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13 Feb

Study Finds Low-Carb, High-Protein, High-Fat Diet Associated with Lowered Diabetes Risk

Low Carb, Sugar FreeChalk yet another one up for low-carb, high protein diets: A study in the current issue of the American Journal of Clinical Nutrition finds that a vegetable-based, low-carbohydrate diet can reduce the risk of type 2 diabetes in women.

To assess the impact of diet on type 2 diabetes risk, researchers from the Harvard School of Public Health examined the dietary habits of 85,059 women participating in the Nurse’s Health Study. The women were then assigned a score based on their diet, with higher scores going to the women who consumed a diet rich in animal fats and protein and low in carbohydrates and lower scores assigned to women following a low-fat, high-carbohydrate diet.

After analyzing the data – which spanned roughly 20 years – the researchers determined that women with the highest scores did not have an increased risk of diabetes. In fact, women in this category whose diets consisted of higher amounts of fat and protein primarily from vegetable sources actually had a slightly lower risk of developing diabetes.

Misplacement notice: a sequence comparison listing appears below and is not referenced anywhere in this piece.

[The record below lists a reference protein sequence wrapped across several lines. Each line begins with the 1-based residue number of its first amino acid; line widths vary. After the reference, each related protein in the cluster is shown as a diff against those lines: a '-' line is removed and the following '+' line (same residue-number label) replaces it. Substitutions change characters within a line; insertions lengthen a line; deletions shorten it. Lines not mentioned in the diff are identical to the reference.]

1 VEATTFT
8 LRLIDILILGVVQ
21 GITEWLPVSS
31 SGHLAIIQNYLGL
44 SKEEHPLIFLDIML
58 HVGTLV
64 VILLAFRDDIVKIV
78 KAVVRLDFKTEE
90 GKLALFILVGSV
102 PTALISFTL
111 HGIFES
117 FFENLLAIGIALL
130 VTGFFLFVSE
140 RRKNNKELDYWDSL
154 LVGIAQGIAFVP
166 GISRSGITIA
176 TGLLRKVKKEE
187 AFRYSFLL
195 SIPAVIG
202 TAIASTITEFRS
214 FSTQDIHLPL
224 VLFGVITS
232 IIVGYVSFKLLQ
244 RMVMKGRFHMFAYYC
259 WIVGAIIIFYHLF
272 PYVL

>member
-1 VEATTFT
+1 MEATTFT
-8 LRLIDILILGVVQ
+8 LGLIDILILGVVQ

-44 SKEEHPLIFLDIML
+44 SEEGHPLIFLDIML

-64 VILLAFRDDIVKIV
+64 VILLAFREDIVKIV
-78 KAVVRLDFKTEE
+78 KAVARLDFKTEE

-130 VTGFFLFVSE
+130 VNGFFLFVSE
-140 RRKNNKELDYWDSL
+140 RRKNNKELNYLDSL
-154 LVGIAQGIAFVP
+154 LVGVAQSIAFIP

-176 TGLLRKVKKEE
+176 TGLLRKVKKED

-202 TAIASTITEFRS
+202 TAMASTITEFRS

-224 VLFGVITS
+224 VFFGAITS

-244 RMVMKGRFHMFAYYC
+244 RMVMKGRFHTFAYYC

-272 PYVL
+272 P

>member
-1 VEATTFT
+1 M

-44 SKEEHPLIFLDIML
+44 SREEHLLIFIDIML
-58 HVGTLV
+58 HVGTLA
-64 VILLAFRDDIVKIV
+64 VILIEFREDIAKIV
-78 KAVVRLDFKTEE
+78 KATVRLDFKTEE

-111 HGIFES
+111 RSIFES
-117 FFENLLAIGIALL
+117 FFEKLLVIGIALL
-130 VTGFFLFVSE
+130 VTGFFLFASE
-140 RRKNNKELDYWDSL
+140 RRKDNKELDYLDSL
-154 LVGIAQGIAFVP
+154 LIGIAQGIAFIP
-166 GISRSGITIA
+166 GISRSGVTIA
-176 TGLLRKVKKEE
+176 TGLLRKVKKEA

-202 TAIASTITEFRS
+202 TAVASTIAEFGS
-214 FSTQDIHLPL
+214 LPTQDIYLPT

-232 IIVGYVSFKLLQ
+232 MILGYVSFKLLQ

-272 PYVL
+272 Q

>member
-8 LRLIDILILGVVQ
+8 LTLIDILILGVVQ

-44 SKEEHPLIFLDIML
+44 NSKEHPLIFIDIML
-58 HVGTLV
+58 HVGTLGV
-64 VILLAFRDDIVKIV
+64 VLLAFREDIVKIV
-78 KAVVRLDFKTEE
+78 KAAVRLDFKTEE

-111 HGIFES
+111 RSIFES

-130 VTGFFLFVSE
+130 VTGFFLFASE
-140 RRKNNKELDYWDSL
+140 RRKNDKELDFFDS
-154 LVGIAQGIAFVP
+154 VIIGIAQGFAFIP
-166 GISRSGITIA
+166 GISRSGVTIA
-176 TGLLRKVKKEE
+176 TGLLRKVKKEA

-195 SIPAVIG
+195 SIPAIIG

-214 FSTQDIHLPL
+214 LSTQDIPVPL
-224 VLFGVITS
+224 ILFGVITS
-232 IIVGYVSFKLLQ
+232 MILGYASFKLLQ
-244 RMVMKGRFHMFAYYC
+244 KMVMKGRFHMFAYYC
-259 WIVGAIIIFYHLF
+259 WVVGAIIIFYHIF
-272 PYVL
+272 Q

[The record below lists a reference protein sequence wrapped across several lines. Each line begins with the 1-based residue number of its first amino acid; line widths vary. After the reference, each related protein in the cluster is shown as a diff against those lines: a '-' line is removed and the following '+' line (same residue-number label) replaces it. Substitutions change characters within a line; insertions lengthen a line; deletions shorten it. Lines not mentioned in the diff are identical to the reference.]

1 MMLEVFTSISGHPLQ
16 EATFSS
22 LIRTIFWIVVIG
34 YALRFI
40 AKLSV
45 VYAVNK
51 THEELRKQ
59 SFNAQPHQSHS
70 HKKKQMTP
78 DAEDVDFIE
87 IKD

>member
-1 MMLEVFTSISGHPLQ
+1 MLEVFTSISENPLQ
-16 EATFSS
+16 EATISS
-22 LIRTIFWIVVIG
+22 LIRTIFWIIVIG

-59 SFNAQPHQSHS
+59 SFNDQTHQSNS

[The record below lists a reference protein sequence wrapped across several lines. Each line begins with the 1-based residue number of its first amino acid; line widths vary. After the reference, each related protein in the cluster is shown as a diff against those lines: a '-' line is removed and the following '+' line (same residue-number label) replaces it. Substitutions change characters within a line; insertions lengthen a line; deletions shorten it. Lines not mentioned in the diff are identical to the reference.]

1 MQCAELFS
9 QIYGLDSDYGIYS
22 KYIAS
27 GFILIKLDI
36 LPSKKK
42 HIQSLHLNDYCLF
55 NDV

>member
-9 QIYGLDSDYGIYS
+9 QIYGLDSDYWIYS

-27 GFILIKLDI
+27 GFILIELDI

Commenting on the findings, the study’s lead author notes that he was “surprised that total carbohydrate consumption was associated with type 2 diabetes, and that the relative risk for the glycemic load was so high.” Presumably these findings are surprising to the doctor precisely because they run counter to the general recommendations of nutritionists, who advise people at risk of developing type 2 diabetes to follow a low-fat, high-carbohydrate diet. In our estimation the only surprising thing here is that the findings are at all surprising.

Meanwhile, an assistant professor of medicine at New York University Medical School notes that “in general, carbs should be limited just like saturated fat needs to be limited,” adding that “if you eat too much of anything, you’re bound to get into trouble.” However, he does say that implementing the diet does present some challenges, especially for people who “don’t understand how to eat well.”